Feathered Friends by Sherrie Versluis
One of the most popular and enjoyable birds to attract to the backyard are woodpeckers. These active birds are colourful and entertaining with most species being year-round visitors. They are part of the family Picidae and are found throughout the world excluding a few locales such as New Zealand, Madagascar, and New Guinea. There are over 250 species in this family with less than 20 of them found in Canada which also includes sapsuckers and flickers. The majority of woodpeckers dwell in mature forests and suburban areas and while others are found in desert areas where cacti are their preferred habitat. They can be seen clinging to trees as they search for insects and rarely perch but flickers spend most of their time on the ground.
Woodpeckers range in size from as small as 8 cm in length up to 60 cm for the largest woodpecker in Canada, the amazing Pileated woodpecker. The colors of most woodpeckers are typically black, white, and red although the flickers are brown and some also have yellow in their feathers. Most species have notable patterns to their plumage like barring, speckling, or banded. Of course their most notable trait is the long pointed bill, designed to chisel into the wood of dead trees. Their nostrils are covered by bristle like hairs that protect them from debris as they hammer into the wood. They have unusual feet compared to other birds, 2 toes in the front and 2 in the back although some have 3 toes in the front like the appropriately named, Three-toed woodpecker. This design is to cater to their need to cling to trees. They also have strong tail feathers to help them maintain their balance and to help them propel through the trees.
The diet of woodpeckers is mainly insects and their larvae. If you ever see a woodpecker ‘damaging’ a tree, sadly the damage is already done internally by insects. Woodpeckers have no interest in burrowing into healthy trees. Their purpose is to find the wood-boring insects that damage or even kill our trees. Many trees may appear healthy but once the woodpeckers start their work, it is evident the damage that the insects have already done. They will also eat berries and seeds.
After excavating a cavity in a dead tree, woodpeckers will lay 2-8 eggs during nesting season. No actual nest is constructed and just the wood chips are used as bedding. The young are cared for by both parents and it is a common sight to see the whole family at birdfeeders once the young have fledged.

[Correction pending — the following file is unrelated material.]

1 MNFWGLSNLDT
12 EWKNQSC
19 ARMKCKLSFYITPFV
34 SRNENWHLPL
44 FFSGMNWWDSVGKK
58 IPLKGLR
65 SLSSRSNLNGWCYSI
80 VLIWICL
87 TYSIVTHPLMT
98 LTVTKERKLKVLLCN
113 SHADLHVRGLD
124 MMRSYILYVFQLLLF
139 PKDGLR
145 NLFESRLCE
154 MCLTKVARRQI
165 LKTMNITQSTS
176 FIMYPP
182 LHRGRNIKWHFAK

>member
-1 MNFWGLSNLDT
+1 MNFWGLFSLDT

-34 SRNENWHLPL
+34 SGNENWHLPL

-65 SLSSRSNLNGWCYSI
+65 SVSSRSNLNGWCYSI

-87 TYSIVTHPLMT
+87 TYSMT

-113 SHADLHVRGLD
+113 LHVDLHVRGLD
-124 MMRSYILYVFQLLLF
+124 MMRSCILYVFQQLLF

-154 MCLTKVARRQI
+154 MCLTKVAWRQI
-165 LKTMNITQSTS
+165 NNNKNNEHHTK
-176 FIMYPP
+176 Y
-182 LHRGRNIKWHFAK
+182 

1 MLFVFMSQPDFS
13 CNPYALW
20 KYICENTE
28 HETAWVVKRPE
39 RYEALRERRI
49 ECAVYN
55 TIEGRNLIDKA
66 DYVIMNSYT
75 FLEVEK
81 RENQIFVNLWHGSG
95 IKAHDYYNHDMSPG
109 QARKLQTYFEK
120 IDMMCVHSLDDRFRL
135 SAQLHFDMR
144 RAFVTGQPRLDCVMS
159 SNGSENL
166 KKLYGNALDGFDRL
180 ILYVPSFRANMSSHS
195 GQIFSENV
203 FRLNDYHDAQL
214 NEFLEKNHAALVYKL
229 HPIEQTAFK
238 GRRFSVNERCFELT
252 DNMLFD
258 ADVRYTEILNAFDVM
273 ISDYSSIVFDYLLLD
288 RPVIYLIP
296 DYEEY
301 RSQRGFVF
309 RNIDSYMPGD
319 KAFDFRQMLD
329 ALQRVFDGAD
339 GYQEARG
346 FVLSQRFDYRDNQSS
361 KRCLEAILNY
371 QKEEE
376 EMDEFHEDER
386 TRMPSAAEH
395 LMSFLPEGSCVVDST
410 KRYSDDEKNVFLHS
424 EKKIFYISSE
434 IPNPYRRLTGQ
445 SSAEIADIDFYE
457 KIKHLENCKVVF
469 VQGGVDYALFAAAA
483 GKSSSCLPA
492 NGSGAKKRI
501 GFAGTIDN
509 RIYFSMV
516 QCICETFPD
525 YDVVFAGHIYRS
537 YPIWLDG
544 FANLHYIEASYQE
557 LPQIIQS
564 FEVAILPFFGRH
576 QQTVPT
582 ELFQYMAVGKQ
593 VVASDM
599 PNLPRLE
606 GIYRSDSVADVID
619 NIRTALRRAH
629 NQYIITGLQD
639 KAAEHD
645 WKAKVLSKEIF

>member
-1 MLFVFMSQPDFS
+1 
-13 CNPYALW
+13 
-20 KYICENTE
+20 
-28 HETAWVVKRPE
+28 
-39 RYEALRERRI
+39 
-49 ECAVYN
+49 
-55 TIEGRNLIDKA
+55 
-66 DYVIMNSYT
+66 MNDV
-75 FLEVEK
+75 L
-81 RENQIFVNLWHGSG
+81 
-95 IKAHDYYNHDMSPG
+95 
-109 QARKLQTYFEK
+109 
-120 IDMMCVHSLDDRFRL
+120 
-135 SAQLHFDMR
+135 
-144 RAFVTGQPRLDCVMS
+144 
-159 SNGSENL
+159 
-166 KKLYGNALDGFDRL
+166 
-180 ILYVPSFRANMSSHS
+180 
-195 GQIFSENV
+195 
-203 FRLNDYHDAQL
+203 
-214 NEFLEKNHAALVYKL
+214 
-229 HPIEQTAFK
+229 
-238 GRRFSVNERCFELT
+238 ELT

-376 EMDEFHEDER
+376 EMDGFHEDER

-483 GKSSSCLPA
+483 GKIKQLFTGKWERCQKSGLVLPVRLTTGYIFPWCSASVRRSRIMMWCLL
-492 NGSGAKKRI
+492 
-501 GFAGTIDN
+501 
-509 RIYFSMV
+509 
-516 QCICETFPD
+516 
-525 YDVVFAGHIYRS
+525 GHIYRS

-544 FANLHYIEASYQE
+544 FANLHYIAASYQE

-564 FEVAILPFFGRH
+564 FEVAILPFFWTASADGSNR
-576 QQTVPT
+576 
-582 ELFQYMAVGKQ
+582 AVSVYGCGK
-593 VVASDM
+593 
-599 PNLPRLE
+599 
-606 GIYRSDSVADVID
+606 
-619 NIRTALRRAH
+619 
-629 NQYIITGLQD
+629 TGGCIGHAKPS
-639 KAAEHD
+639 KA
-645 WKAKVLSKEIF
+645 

Woodpeckers contribute to humans more than we may realize. Their consumption of nuisance insects is significant. Bark beetles cause extensive damage to trees and infestations can be catastrophic to large areas with the population of these beetles in the billions. When this happens, woodpeckers are observed in significant numbers in these areas eating the larvae which aids greatly in reducing the beetles numbers. Orchards are often plagued with Codling moths and Hairy woodpeckers are recognized for controlling these outbreaks.
Concussions and other brain injuries are all to common in sports. Woodpeckers have contributed to the science in helping prevent these injuries. When woodpeckers drum on trees, it is recorded at 20 times per second and some may drum 8000-12,000 times a day! The thought of that would give us humans a real headache but why not the woodpeckers? It does get pretty scientific but the basic protection factors include flexible skulls, a special bone called a hyoid bone that surrounds the inside of the skull to protect the brain, and even their beak is designed to absorb some of the impact. This information has been, and continues to be used in designing helmets and other protective gear in sports.
At birdfeeders, woodpeckers can be attracted all year long by offering suet, nuts, and seed cakes. There are suitable types for each season to make them daily visitors. Look for suet that has more nuts than seeds and there are special feeders designed for shelled peanuts to cater to woodpeckers. Seed cakes are compressed blocks of seeds or nuts held together with gelatin and come in various shapes with accompanying feeders, select the more nutty versions and some even have insects which are a great choice! Attracting these entertaining birds is easy and they also help us gardeners out by eating all the nuisance insects we can’t reach!
Sherrie Versluis is an avid birder and owns The Preferred Perch on St. Mary’s Road in St. Vital. Phone: 204-257-3724.